When a child is born, their parents take the time to carefully consider what name to give them. Parents debate over names and how their choice could affect their children during their lives. It’s certainly a big responsibility to give someone a name!
Will the name they pick cause schoolyard teasing or is it more likely to set them up for success? It is all in the hands of the parents. Sometimes, children think that the name they were given at birth is not quite what they would have liked if they had been allowed to choose for themselves. This may be especially true of those dreaded middle names.
But, on National Middle Name Pride Day, there is no reason to hide in the shadows! Each person can proudly share their middle name and let the love that their parents put into choosing it show.
History of National Middle Name Pride Day
The background of middle names comes with some interesting context. Historians do not know a firm date when middle names first appeared in English-speaking countries, but records indicate that the practice may have been used in higher class, wealthy families first. When it comes to those of royal and noble birth, it is known that the tradition was in effect at least as early as the 17th Century, by looking at the Stuart pretender, James Francis Edward Stuart.
In fact, at the time, it was common for those of high birth to have many names–sometimes several middle names. This is still the practice in modern royal families. For instance, Queen Elizabeth II of England was christened Elizabeth Alexandra Mary. And those are lovely middle names that she can be proud of!
Considering that different countries and cultures have varying traditions when it comes to the naming of children, it can be fun to use this day to get to know friends and co-workers better–by finding out their traditions around middle names.
The great thing is that this may reveal a lot more than just their middle names, but the traditions of cultures that are new and unique. In some countries, a middle name may be assigned as a reflection of the mother’s maiden name. In other cultures, the middle name is used as a sign of honor for a close relative or friend. Other people choose middle names because they simply like the sound of the name, the meaning or significance behind the name, or even the acronym that is created when the initials are spelled out!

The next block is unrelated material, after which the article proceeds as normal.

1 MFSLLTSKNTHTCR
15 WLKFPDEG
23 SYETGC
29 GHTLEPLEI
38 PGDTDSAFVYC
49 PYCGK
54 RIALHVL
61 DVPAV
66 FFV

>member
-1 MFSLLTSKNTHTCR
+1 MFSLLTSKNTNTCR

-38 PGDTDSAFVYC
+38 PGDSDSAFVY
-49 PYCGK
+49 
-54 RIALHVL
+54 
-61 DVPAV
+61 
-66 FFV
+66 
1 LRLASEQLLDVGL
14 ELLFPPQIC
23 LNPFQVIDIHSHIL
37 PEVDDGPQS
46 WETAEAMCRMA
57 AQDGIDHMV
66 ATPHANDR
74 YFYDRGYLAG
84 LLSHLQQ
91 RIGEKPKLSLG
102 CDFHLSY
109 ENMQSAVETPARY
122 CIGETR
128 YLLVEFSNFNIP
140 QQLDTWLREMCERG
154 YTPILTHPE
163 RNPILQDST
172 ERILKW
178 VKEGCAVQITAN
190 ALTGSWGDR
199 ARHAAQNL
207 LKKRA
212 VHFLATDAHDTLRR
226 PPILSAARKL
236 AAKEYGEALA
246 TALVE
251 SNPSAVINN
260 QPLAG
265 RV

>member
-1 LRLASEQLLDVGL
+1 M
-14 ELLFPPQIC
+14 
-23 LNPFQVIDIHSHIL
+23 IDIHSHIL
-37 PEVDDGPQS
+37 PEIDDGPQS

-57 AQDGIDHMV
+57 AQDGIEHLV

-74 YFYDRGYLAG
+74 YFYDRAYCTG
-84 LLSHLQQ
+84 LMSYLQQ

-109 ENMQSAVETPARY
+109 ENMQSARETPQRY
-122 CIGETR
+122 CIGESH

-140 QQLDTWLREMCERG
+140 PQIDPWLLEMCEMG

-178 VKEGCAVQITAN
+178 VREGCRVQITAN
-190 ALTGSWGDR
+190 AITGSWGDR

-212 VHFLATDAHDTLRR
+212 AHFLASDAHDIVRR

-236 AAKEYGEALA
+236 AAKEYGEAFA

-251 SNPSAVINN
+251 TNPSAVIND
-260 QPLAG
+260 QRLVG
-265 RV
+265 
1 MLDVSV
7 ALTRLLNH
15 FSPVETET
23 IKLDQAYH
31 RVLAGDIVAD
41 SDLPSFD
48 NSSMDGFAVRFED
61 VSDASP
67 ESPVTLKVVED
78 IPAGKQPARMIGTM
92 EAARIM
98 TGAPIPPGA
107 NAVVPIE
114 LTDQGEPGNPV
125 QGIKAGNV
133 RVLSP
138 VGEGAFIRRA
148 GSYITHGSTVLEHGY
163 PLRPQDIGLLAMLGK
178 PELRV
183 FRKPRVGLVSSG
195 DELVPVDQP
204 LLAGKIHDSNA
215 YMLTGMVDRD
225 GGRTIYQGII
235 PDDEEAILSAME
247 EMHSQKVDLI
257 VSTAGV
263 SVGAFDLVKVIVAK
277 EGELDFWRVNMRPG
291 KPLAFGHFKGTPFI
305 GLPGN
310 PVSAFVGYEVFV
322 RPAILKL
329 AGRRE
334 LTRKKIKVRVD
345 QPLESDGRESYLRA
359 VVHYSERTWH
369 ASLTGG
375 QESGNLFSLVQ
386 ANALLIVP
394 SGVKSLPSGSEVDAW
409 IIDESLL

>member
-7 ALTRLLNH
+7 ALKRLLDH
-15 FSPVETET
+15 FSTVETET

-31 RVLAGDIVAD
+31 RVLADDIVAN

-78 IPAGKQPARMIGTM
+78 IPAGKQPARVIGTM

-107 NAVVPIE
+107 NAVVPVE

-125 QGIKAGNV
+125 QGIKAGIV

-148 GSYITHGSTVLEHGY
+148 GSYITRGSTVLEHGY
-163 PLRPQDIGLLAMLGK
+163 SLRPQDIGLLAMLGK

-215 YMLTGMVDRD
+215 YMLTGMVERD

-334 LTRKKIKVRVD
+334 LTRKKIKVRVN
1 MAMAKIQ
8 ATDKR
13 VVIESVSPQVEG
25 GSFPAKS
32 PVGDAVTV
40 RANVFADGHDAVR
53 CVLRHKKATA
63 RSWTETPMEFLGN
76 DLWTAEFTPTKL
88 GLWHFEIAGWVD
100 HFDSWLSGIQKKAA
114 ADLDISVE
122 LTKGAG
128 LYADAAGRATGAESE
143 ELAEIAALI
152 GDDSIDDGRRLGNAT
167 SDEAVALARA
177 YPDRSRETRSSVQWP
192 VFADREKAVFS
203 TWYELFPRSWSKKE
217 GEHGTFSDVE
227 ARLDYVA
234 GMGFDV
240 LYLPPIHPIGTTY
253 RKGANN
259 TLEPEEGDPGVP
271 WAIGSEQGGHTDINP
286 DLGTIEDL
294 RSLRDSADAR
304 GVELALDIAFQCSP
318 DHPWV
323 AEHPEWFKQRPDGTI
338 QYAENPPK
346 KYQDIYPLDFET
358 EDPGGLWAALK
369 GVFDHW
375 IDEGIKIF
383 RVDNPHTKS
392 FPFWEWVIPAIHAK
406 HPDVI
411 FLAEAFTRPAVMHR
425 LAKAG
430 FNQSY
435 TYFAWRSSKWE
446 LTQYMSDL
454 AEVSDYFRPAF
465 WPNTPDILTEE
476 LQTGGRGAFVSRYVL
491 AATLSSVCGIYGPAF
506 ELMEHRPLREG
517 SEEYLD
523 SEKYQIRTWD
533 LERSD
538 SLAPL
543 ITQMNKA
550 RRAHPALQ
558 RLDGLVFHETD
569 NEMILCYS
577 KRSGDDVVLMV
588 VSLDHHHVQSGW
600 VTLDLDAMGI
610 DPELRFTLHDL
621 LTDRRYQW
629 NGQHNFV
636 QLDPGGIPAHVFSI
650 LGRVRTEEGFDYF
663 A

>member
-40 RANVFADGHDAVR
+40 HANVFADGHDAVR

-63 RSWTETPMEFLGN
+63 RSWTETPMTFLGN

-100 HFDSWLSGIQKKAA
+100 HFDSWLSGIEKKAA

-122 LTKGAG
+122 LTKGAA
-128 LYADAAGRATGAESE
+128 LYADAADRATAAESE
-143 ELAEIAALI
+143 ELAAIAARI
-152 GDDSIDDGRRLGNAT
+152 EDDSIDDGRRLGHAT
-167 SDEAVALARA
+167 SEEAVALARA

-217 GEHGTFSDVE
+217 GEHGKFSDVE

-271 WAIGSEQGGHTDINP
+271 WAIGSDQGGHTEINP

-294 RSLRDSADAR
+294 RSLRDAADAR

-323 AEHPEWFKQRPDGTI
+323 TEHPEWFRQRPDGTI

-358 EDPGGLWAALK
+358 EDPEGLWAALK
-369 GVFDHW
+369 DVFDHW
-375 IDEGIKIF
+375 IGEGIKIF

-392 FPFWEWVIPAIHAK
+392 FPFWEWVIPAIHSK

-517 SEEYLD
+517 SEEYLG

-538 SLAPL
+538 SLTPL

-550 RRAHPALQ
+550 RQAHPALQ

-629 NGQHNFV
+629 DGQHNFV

How to Celebrate Middle Name Day
A variety of fun activities can be created in celebration of Middle Name Day, including the following:
Learn More About It
Whether you’ve liked it from childhood or not, this can be a great day to wear your middle name proudly! Proclaim it from the mountain tops… ok maybe not that, but don’t be afraid to share it! Learn to like the way that it sounds.
Some people who don’t know much about their middle names may want to take time to ask their parents why they chose your middle name, if you haven’t heard the story before. This is a great exercise because it may be possible to learn about more than just the name, but stories of the family members who lived in generations past.
Celebrate with Food
Every celebration worth doing deserves to have some fun and food in it! Cookies proudly proclaiming children’s, friends’, or other family member’s middle names can be a yummy way to celebrate the day. For those who aren’t into baking on their own, it’s easy to purchase a cake at a local bakery and have the middle names of the family piped onto it with icing.
Show Middle Name Pride with Balloons
For a special decorative touch to celebrate National Middle Name Pride Day, try out some giant foil balloons that are made in the shape of letters. These can be found at discount stores, party stores or online. While it might be easy to spell out certain middle names (like Ann or Sue), certain other middle names (such as Maximillian or Bartholemew!) might get a bit expensive and overwhelming.
Make it a Teaching Moment
For those who have children of their own who have been given middle names, this is a great day to take time to share with them why their names were chosen particularly for them and what the history or the meaning of their middle name is. There is never a bad day to share these types of memories with each other!
Host a Middle Name Game at Work
Over a lunch break at work, make a game of National Middle Name Pride Day with a little contest. Have everyone share their middle name and give out prizes for different categories. These categories could be almost anything, but here are some ideas:
- Longest middle name
- Strangest middle name
- Most boring middle name
- Most fitting middle name
- Best acronym from initials made including a middle name
Either have one person judge or let everyone vote on each category. Then, be sure to provide silly prizes to issue to the winners. Certainly even the people who don’t “win” can enjoy the fun that comes from celebrating middle names!
No matter if people are of noble or common birth, their name and what family history it carries with it should never be a source of embarrassment. A person’s parents gave them their middle name out of love and affection. This is the ideal day to take time to embrace that love and come around to finding pride in that name (even if it was never particularly appreciated in the past).
For those who are feeling that their name just can’t see the light of day, that’s okay! A great idea can be to spend some time with a favorite search engine. Many people might be surprised to find some truly unique ones gifted to the who’s who of Hollywood! After looking at those, you can truly enjoy Middle Name Day!